The historiography of the New Deal is a mess, according to Steven Attewell. Right-wing “New Deal denialist histories” argue that Franklin D. Roosevelt’s domestic policy program slowed or prevented an economic recovery that, without intervention, would have sped to its conclusion more swiftly. Rather than explain why such interpretations are nonsense, “academic historians have been loath to engage with these narratives,” Attewell notes, because we have not wanted to give attention to slanted and obviously dishonest views of the past (17). But rather than cause New Deal denialism to wither without the sunlight of scholarly critique, our inattention has permitted it to flourish like unchecked kudzu. Worse: historians have actively if inadvertently abetted the growth of denialist interpretation. As Attewell explains, “historians have relied on a set of inaccurate statistics on unemployment rates in the 1930s that suggest the New Deal was less successful in fighting mass unemployment than it...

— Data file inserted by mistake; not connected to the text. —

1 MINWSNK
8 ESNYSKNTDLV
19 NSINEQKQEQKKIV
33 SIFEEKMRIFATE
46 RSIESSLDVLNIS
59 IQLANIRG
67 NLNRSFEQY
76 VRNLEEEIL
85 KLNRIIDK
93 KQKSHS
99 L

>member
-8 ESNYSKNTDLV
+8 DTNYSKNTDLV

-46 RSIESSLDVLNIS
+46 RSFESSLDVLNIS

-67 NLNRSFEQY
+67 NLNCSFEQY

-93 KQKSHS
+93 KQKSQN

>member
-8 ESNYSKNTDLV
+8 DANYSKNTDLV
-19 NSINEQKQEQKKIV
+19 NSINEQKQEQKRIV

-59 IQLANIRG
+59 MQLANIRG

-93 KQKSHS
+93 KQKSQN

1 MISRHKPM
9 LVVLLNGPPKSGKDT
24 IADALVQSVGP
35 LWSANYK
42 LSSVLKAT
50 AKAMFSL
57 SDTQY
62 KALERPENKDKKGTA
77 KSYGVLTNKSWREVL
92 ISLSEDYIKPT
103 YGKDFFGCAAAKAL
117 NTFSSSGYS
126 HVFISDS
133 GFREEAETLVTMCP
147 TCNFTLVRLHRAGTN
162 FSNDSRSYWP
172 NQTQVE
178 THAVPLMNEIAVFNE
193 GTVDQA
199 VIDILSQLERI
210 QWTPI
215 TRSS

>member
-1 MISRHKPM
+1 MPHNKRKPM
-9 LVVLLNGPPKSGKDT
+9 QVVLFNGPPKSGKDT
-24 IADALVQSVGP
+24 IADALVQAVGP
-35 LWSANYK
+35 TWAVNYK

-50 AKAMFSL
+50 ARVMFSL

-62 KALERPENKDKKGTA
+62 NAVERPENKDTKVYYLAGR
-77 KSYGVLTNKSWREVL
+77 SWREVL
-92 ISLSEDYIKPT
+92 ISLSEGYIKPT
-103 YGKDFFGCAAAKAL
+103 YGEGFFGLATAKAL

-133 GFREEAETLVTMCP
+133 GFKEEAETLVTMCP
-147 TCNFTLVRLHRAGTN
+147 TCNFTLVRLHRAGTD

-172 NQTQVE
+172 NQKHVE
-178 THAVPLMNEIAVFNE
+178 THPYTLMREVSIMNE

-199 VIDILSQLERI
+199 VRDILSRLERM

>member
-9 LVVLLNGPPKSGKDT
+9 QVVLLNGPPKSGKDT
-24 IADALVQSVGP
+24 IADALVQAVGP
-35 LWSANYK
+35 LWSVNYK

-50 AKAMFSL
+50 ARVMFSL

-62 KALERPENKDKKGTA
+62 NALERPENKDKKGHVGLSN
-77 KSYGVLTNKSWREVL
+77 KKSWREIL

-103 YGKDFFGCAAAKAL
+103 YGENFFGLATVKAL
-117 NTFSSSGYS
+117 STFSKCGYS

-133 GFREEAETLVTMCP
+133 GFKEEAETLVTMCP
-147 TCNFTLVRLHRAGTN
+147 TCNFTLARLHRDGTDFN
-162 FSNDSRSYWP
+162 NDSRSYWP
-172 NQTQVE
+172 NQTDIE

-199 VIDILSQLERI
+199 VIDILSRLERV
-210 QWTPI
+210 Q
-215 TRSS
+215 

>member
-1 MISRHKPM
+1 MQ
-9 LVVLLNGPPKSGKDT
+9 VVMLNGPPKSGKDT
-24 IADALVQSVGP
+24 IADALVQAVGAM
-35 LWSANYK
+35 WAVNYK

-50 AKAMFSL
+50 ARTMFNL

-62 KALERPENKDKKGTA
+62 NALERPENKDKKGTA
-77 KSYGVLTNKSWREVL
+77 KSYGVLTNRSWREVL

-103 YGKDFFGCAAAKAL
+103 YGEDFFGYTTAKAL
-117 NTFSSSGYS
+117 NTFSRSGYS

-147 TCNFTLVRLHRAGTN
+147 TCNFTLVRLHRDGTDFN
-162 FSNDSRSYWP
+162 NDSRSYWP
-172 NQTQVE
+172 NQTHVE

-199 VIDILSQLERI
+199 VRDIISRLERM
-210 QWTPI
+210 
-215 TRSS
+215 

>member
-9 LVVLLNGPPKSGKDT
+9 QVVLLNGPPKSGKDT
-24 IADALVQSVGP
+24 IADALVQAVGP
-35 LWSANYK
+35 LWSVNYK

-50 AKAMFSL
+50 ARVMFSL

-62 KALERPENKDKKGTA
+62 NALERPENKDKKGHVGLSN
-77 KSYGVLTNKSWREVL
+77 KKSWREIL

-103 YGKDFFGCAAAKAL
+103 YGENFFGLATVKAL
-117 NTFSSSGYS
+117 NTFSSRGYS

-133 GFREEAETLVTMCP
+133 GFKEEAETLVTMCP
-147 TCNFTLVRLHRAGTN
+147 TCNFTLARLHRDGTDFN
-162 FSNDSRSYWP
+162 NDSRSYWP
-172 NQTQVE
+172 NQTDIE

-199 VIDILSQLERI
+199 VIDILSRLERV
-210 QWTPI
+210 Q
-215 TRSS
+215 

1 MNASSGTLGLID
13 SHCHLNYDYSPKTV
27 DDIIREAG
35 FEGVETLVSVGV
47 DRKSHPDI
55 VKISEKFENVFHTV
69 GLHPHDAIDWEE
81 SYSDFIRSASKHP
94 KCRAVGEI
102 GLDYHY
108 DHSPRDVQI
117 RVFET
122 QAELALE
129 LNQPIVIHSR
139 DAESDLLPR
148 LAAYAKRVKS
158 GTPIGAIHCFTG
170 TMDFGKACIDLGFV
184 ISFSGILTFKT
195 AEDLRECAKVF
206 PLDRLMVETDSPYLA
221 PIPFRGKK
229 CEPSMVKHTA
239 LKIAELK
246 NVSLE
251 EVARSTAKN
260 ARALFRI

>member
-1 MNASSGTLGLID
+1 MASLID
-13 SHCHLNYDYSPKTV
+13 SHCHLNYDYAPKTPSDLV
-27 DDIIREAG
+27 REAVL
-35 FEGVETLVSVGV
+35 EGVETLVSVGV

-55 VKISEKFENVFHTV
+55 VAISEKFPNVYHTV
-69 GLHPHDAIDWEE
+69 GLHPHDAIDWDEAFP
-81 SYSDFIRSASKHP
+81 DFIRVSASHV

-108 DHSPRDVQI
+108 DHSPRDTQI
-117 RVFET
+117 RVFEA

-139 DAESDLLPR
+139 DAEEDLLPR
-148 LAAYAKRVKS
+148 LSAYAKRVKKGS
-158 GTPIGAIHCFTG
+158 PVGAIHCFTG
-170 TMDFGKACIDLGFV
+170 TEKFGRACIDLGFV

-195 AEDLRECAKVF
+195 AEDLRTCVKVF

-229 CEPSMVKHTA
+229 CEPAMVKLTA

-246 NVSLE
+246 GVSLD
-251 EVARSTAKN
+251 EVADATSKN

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Book Review| December 01 2019
People Must Live by Work: Direct Job Creation in America, from FDR to Reagan, by Steven Attewell
People Must Live by Work: Direct Job Creation in America, from FDR to Reagan, Attewell, Steven,
University of Pennsylvania Press,
323pp., $75.00 (cloth)
Labor (2019) 16 (4): 91–92.
Eric Rauchway; People Must Live by Work: Direct Job Creation in America, from FDR to Reagan, by Steven Attewell. Labor 1 December 2019; 16 (4): 91–92. doi: https://doi.org/10.1215/15476715-7790270
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